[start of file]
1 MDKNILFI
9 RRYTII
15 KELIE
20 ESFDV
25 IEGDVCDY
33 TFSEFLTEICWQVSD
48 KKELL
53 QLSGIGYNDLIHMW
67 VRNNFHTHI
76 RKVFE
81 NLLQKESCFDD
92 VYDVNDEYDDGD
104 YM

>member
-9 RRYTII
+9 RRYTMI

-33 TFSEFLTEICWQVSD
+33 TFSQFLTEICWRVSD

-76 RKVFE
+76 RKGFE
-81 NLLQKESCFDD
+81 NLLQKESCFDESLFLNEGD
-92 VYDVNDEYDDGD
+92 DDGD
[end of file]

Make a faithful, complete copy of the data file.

1 MDKNILFI
9 RRYTII
15 KELIE
20 ESFDV
25 IEGDVCDY
33 TFSEFLTEICWQVSD
48 KKELL
53 QLSGIGYNDLIHMW
67 VRNNFHTHI
76 RKVFE
81 NLLQKESCFDD
92 VYDVNDEYDDGD
104 YM

>member
-9 RRYTII
+9 RRYTMI

-33 TFSEFLTEICWQVSD
+33 TFSQFLTEICWRVSD

-76 RKVFE
+76 RKGFE
-81 NLLQKESCFDD
+81 NLLQKESCFDESLFLNEGD
-92 VYDVNDEYDDGD
+92 DDGD